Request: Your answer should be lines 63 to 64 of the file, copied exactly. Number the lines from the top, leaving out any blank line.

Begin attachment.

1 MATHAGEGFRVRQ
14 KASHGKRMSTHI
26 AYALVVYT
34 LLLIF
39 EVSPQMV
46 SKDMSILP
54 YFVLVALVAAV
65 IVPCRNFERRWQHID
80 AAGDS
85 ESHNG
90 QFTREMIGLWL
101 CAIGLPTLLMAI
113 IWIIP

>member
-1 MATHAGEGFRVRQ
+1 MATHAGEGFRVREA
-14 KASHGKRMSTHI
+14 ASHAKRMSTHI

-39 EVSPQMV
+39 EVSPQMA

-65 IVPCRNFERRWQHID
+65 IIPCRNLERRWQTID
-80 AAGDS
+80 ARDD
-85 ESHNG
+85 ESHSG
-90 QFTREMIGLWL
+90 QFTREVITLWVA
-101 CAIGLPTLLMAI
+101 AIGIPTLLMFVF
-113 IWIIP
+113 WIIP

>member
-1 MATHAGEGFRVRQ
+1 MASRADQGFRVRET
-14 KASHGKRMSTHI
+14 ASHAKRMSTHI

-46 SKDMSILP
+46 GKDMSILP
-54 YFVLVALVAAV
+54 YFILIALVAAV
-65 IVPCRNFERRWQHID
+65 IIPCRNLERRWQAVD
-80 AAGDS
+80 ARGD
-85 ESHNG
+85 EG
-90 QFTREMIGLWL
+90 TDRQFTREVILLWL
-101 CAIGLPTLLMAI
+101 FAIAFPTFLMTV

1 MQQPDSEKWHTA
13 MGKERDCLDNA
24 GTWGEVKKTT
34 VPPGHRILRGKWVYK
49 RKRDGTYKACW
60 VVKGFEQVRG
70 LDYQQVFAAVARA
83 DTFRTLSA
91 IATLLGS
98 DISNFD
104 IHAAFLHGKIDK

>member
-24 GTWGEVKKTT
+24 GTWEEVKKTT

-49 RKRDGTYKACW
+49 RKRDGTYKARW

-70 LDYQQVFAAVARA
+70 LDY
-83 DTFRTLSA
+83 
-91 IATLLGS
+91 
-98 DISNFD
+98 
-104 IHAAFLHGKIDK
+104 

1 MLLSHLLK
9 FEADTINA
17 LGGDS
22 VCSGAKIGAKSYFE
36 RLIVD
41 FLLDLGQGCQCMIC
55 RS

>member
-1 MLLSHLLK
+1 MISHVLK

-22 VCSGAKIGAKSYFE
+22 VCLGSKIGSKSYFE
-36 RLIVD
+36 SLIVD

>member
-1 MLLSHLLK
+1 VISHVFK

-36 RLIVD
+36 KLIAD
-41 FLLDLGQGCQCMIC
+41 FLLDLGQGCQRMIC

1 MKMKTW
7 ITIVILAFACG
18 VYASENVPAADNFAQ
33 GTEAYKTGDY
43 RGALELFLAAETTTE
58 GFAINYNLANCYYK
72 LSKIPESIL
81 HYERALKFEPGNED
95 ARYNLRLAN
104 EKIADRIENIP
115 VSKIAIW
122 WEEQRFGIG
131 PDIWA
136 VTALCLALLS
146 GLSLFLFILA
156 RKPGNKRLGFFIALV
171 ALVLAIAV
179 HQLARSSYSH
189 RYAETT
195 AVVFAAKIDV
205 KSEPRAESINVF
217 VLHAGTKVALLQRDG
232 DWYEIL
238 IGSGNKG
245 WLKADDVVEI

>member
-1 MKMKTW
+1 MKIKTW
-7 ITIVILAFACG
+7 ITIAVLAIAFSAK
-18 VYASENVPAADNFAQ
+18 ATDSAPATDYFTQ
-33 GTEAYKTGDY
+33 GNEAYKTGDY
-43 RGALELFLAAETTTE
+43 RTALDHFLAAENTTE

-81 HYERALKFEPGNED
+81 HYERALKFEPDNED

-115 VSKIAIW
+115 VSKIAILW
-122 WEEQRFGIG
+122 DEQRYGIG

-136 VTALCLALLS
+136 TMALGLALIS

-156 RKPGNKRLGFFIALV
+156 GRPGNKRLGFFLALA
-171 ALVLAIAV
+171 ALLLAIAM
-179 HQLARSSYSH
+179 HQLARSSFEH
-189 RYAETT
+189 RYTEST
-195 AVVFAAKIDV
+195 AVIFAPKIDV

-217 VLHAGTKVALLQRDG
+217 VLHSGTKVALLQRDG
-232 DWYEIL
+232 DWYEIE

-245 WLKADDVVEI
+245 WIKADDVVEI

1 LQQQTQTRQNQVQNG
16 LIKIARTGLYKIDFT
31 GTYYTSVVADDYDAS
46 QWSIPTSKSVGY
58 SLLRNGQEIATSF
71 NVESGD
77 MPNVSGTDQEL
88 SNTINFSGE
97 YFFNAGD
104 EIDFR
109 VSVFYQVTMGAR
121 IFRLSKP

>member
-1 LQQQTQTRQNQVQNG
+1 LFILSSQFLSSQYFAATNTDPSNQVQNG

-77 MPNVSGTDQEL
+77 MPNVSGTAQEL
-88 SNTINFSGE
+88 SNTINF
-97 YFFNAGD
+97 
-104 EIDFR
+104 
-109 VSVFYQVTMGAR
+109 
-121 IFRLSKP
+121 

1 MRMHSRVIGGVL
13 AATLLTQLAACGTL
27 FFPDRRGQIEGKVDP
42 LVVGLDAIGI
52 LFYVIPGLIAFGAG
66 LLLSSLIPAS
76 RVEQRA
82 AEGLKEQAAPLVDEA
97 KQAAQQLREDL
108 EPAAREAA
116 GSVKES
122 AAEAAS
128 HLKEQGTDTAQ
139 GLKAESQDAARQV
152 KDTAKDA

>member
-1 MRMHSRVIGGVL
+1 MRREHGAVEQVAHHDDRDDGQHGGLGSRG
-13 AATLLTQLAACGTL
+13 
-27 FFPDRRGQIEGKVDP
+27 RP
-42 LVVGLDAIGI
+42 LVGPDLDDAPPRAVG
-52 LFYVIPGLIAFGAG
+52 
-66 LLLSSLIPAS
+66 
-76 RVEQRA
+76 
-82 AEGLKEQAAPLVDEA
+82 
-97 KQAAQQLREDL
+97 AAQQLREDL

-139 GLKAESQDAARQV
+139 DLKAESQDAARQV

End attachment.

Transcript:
>member
-24 GTWGEVKKTT